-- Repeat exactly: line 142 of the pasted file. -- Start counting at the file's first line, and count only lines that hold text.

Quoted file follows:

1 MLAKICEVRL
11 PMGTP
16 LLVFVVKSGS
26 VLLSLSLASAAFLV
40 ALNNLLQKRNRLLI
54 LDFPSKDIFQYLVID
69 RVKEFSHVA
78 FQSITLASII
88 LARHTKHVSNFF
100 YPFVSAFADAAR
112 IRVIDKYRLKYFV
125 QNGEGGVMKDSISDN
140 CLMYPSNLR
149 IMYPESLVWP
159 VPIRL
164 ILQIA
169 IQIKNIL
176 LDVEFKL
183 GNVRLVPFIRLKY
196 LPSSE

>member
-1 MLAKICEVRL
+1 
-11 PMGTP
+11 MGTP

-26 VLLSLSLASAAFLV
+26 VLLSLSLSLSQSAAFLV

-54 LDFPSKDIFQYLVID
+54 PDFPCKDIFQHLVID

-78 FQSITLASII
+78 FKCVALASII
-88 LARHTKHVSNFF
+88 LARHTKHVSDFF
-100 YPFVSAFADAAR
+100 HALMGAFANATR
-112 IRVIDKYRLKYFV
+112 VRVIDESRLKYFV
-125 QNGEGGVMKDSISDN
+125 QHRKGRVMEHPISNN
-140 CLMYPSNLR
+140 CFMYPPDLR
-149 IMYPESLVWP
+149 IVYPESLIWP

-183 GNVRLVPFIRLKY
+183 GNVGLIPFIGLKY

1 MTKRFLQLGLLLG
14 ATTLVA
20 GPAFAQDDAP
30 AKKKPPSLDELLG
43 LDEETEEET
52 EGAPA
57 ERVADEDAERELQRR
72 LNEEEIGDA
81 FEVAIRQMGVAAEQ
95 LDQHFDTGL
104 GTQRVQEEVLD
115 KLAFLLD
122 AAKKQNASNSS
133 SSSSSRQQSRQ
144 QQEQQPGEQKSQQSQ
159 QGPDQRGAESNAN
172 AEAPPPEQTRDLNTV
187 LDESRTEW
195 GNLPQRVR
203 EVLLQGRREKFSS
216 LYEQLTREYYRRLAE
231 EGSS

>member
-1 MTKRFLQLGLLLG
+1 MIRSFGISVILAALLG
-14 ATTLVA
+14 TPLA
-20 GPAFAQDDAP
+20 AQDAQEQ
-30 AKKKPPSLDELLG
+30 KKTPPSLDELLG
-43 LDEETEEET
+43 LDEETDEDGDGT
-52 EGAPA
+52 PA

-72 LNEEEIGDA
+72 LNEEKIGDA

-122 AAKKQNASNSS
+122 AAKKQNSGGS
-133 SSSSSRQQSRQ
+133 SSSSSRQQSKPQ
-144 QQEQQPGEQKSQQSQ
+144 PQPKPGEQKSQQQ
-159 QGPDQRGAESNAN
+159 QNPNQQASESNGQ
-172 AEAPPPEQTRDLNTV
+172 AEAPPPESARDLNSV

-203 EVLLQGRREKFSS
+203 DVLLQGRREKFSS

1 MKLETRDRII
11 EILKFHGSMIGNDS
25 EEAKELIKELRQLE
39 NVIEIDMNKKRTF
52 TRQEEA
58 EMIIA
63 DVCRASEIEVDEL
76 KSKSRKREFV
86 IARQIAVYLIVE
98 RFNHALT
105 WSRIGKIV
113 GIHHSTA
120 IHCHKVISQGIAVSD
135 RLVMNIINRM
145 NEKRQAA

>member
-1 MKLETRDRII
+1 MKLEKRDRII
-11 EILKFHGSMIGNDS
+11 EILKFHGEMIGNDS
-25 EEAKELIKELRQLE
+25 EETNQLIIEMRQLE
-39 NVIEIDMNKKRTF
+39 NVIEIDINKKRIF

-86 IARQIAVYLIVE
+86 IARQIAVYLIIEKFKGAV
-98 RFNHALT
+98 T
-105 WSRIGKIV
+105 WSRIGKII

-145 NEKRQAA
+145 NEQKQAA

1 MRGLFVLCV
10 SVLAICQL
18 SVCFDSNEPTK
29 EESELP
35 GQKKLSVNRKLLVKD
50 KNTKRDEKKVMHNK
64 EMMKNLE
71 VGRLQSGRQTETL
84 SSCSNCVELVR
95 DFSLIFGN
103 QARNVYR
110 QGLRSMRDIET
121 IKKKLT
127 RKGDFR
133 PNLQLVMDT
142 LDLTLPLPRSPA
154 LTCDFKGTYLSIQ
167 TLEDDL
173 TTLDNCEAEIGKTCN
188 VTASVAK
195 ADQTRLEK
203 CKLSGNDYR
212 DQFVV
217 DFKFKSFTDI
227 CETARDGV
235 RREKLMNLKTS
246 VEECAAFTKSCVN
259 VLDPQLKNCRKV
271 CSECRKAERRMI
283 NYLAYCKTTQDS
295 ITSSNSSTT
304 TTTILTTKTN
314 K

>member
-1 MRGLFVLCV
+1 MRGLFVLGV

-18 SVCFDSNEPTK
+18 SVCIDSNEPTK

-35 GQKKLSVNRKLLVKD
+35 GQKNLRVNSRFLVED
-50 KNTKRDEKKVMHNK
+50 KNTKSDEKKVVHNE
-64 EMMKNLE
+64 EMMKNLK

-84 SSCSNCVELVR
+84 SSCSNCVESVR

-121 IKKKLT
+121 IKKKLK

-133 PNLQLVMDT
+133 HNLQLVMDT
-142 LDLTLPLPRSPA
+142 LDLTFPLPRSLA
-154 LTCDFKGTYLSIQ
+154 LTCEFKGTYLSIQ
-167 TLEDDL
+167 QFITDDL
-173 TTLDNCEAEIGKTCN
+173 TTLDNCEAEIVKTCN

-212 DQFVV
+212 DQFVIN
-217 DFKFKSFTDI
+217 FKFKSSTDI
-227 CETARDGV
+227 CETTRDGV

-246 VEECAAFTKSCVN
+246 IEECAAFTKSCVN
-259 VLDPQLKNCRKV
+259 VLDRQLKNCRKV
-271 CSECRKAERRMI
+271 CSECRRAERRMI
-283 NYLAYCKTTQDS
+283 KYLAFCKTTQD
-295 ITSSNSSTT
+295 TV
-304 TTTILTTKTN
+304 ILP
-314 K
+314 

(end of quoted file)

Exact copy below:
142 LDLTLPLPRSPA